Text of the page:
"Game of Thrones": 10 Questions for Season 7
Political cartoons | While speaking to a youth leadership group, Maine Gov. Paul LePage was asked by Nick Danby, the son of Bangor Daily News cartoonist George Danby, what he thought of his father’s work. LePage’s response: “I’d like to shoot him.” The audience laughed, but the joke triggered a storm of criticism in the media, coming as it does in the wake of the Charlie Hebdo shootings. The elder Danby certainly didn’t find it funny, saying that while he is critical of the governor, it’s well within the boundaries of satire. And, he added, “My other thought was, what if this was reversed? If I had made a comment. I’d be in big trouble today.” [The Huffington Post]
Diamond Comic Distributors, which in February shuttered its own short-lived digital program, has signed a multi-year agreement for Trajectory Inc. to convert comics for digital distribution worldwide.
This morning’s announcement is light on details, stating only that Trajectory will produce digital comics through a facility in Beijing for distribution through its network of online retailers and school and library vendors. However, Publishers Weekly reports that, under the agreement, publishers will pay a one-time fee of $1 per page for production, and upload PDFs of their comics to a Trajectory website; the company will then convert those PDFs into the formats specified by each retail channel.
PW notes that the partnership provides Diamond with a much-needed digital component, even if it’s not actually a replacement for Diamond Digital: That initiative, which seemed doomed from the start, was intended to give direct-market retailers a digital comics service that didn’t compete with them; the Trajectory deal creates a service for comics publishers intended to compete with comiXology, the now Amazon-owned market leader.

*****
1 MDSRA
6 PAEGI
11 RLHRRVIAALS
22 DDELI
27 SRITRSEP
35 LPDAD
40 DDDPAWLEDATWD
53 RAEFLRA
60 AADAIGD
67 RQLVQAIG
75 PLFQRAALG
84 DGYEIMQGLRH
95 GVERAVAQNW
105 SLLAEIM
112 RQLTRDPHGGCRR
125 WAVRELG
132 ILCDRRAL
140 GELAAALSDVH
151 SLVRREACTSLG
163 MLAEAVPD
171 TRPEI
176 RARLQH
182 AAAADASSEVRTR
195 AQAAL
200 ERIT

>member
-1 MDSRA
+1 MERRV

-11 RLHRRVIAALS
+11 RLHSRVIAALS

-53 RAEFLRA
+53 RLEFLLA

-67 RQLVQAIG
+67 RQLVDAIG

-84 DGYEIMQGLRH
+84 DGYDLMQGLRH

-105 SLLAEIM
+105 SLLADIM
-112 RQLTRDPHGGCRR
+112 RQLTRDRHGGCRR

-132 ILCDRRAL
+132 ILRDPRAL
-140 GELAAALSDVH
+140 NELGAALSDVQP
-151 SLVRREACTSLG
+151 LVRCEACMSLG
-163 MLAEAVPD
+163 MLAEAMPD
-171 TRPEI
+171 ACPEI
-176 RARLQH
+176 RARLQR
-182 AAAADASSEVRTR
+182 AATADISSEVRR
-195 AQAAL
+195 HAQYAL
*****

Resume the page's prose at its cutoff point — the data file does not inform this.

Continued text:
Creators | Contrary to some reports this morning, reclusive comics legend Steve Ditko won’t be a special guest at the second annual London Super Comic Convention, to be held Feb. 25-26 at the Excel Centre in London. A press release that circulated has been confirmed as a hoax. [ComicConventions, Bleeding Cool]
Publishing | Trajectory, publisher of the Classics Illustrated comics, announced at the Beijing Book Fair that it has begun publishing Chinese translations that will be available as ebooks. The first two titles: Jules Verne’s 20,000 Leagues Under the Sea and H.G. Wells’ The War of the Worlds. [press release]